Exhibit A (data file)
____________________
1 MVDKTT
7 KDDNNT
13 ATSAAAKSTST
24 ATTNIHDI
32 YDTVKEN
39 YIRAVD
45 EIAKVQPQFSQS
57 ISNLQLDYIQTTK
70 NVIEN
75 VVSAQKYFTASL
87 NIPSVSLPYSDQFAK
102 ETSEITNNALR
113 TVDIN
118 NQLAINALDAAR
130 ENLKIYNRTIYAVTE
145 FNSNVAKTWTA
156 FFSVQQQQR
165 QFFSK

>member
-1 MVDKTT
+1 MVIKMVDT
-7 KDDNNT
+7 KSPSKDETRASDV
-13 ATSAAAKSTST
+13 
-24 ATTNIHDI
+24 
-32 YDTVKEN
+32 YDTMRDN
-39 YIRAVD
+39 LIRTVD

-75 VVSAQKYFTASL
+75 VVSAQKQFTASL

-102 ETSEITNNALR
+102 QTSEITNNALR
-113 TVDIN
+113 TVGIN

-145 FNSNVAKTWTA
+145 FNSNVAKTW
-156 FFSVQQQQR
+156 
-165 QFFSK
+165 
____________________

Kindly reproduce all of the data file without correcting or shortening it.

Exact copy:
1 MVDKTT
7 KDDNNT
13 ATSAAAKSTST
24 ATTNIHDI
32 YDTVKEN
39 YIRAVD
45 EIAKVQPQFSQS
57 ISNLQLDYIQTTK
70 NVIEN
75 VVSAQKYFTASL
87 NIPSVSLPYSDQFAK
102 ETSEITNNALR
113 TVDIN
118 NQLAINALDAAR
130 ENLKIYNRTIYAVTE
145 FNSNVAKTWTA
156 FFSVQQQQR
165 QFFSK

>member
-1 MVDKTT
+1 MVIKMVDT
-7 KDDNNT
+7 KSPSKDETRASDV
-13 ATSAAAKSTST
+13 
-24 ATTNIHDI
+24 
-32 YDTVKEN
+32 YDTMRDN
-39 YIRAVD
+39 LIRTVD

-75 VVSAQKYFTASL
+75 VVSAQKQFTASL

-102 ETSEITNNALR
+102 QTSEITNNALR
-113 TVDIN
+113 TVGIN

-145 FNSNVAKTWTA
+145 FNSNVAKTW
-156 FFSVQQQQR
+156 
-165 QFFSK
+165 